I have a confession to make. I have attended two VaUHL canning classes, namely waterbath canning and pressure canning, and loved them both. I was so impressed with the idea of preserving my own food that I bought the biggest canner available online.

The only problem was, when I got it, I found out it was too big for my stove. It is almost too big to store anywhere in my kitchen.

But now we have a new stove because the old one needed replacing, anyway. I enjoyed the referesher course and look forward to preserving foods this summer, especially tomatoes. I also got an Excalibur dehydrator after attending another class. I want to preserve all kinds of foods, but especially strawberries, garlic, peppers, and tomatoes. I've already started to preserve home-grown herbs and even brew my own herb teas.

But I digress.

I will post pictures and captions to describe today's event. I took about 30 minutes of videos, too, for my own use. If anyone wants them available to watch, leave a comment here, and I will post them online.


Misty, left, and Cat, right, prepare carrots and daikon radishes to pickle. VaUHL promotes seasonal eating.

Our teachers show off the different foods they have canned. They provide plenty of written materials.
The guide to the beginner that was most higly recommended was the Ball Blue Book, seen to the left in the picture above. We all got plenty of handouts and even the recipe for the pickled carrots and radishes that we made in class today.


Courtney Reitzel, left, and Misty prepare for their class at Pembroke Manor United Methodist Church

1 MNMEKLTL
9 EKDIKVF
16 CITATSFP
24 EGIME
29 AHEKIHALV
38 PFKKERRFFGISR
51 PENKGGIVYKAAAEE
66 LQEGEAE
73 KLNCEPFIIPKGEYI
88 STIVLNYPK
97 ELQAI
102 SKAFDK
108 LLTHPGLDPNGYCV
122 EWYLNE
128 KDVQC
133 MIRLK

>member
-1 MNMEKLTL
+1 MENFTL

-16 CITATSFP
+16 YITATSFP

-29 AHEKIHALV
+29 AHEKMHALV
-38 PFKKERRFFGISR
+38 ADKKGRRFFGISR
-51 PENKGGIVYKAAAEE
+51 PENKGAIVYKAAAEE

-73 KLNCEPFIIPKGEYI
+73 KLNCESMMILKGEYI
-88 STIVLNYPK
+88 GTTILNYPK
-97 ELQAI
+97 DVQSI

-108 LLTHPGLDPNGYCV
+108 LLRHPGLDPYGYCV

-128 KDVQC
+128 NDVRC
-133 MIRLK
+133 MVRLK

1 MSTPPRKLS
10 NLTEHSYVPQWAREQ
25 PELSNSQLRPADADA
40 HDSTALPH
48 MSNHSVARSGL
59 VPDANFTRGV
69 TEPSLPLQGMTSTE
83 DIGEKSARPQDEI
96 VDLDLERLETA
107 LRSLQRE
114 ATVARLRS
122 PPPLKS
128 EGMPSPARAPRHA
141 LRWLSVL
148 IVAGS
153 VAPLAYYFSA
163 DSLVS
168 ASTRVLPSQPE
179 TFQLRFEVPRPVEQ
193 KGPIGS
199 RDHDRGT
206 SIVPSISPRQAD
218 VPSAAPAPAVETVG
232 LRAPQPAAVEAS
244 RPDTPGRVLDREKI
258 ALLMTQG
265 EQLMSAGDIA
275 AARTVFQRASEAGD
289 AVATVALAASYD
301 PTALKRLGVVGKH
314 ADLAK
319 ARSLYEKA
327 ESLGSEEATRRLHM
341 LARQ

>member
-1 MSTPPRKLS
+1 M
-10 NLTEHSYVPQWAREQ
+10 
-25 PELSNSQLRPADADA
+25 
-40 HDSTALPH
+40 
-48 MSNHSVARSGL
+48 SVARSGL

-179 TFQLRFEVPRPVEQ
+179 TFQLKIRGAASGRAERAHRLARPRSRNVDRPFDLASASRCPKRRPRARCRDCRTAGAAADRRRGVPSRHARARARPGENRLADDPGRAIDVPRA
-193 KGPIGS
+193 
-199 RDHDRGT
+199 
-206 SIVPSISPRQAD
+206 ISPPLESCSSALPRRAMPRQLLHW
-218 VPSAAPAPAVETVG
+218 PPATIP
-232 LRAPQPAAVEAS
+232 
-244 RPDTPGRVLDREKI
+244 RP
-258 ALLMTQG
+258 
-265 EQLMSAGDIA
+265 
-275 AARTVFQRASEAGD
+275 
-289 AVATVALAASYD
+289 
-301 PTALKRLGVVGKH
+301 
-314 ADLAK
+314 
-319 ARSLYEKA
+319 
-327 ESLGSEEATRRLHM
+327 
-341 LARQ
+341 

Sampling our instructors' home preserved foods was a major incentive to learn to can. Delicious!
Did I mention their food was delicious? There's NOTHING like it in stores!

Misty, Cat, and Courtney emphasized that people should use USDA-approved methods and tested recipes, like those found in the Ball books. Another recommendation was Preserving by the Pint for small batches. They reminded people that carelessness or the use of outdated methods can result in illness or even death. Botulism is a deadly bacteria that will grow in improperly stored and preserved goods.

But they said that anyone who can read and follow a recipe in a cookbook is able to can food safely. After today's class. I believe them. But I plant to be careful, just in case.


Wednesday, March 12, 2014

Before You Get Backyard Chickens

Read this great blog post. If you cannot answer all or most of the questions, you are not yet ready for chickens! Do more research, first.

I know this post is short, but the "29 Thoughts to Ponder" post says it all!

On the other hand, this post about chickens and factory farms explains why it's well worth the effort to do it right.

Friday, January 31, 2014

Minerva the Hen at Midway Veterinary Hospital


Minerva the Buff Orpington checks out her veterinarian's office